Chinese technology giant Huawei Technologies Co said on Tuesday that it will launch its self-developed HarmonyOS operating system for smartphones on June 2 as part of its ongoing efforts to cultivate its software prowess after overseas restrictions affected its hardware business.
The move marks a crucial step for Huawei, which has been preparing for its transition from Google's Android operating system to HarmonyOS for a long time after Washington restricted its access to Google software and services in 2019.
HarmonyOS, or Hongmeng in Chinese, was unveiled more than a year ago and is undoubtedly the biggest push by Huawei to build its own software ecosystem. The operating system has already been used in tablets, smart TVs, as well as third-party companies' home appliances such as ovens and smoke exhaust ventilators.
Wang Chenglu, president of the software department at Huawei's consumer business group, said HarmonyOS is an operating system designed for the internet of things era, and it can connect all kinds of IoT devices.
"Huawei wants to have 300 million devices running HarmonyOS this year, with 200 million of them being smartphones and more than 30 million tablets, smartwatches, smart TVs and other products," Wang said, adding the rest would be third-party products from Huawei's partners.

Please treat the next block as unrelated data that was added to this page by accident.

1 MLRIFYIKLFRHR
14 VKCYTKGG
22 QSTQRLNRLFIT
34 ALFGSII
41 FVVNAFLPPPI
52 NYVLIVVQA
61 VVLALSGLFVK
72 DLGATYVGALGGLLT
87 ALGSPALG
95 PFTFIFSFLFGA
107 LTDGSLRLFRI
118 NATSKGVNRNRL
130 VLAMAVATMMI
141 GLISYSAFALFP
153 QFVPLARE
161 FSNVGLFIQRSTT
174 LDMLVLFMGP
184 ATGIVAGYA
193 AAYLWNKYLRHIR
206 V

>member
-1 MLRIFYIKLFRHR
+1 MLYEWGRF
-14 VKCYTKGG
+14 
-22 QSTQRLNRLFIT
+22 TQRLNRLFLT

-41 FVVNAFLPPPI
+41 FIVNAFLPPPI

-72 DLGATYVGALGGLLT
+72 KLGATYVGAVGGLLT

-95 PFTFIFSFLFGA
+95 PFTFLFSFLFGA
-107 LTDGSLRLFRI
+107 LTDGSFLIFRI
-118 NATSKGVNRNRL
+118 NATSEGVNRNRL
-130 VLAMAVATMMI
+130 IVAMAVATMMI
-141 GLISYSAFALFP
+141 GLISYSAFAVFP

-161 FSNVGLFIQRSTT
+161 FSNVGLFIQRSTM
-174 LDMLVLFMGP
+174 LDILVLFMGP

"It is very important to cultivate a sound ecosystem for HarmonyOS in two years. Now, we have hundreds of millions of Huawei mobile phone users. If they upgrade their smartphone systems to HarmonyOS and feel that the experience is good, they will stay with our products," Wang said.
In December, Huawei released a developer beta version of HarmonyOS 2.0 for smartphone app developers, so that they can come up with applications for HarmonyOS on smartphones.
Yin Dong, a Beijing-based software developer who has been using tools from HarmonyOS to develop mobile applications for five months, said he is optimistic about the operating system's future.
"It is very convenient to develop applications for cross-device experiences based on HarmonyOS.Unlike Android which is designed only for smartphones, Harmony-OS is for IoT devices including watches, TVs, cars and even ovens, which enables them to easily connect with each other and deliver new functions," Yin said.
Charlie Dai, principal analyst at market research company Forrester, said: "The US government's restrictions leave Huawei with no other choice but to accelerate research and development to build an open tech ecosystem of its own, from hardware to software for smartphones. It is a tough journey but Huawei must go through it to survive and thrive."